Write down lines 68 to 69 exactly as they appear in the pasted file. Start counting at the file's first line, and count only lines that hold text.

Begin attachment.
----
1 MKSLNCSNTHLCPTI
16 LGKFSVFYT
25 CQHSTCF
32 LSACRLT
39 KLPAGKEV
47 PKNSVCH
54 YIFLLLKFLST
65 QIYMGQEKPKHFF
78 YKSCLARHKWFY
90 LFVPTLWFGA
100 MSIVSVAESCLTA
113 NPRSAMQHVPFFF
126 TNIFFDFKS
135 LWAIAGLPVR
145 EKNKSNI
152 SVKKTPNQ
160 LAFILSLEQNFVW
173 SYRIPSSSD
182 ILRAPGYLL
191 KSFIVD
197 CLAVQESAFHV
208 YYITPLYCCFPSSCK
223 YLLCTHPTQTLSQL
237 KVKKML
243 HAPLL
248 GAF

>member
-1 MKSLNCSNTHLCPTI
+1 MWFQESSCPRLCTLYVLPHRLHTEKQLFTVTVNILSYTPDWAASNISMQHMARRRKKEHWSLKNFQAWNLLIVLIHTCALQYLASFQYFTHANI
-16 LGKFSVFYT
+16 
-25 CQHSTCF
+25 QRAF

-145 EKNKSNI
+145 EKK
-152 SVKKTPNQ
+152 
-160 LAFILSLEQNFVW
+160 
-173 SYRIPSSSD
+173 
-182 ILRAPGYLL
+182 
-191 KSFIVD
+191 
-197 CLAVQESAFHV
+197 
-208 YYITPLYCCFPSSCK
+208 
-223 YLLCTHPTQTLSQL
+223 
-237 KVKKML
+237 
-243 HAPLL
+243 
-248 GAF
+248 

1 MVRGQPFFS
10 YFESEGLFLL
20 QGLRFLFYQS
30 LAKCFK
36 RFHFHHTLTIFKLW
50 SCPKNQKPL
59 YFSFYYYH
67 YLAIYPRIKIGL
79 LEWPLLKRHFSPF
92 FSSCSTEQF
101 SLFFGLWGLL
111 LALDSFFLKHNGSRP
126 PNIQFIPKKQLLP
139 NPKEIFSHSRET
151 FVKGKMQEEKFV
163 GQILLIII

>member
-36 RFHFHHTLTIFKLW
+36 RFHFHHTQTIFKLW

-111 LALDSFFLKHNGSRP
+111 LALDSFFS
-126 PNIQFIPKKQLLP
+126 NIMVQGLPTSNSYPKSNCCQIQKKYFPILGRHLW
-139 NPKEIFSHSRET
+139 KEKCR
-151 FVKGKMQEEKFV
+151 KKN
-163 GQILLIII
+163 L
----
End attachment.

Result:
101 SLFFGLWGLL
111 LALDSFFLKHNGSRP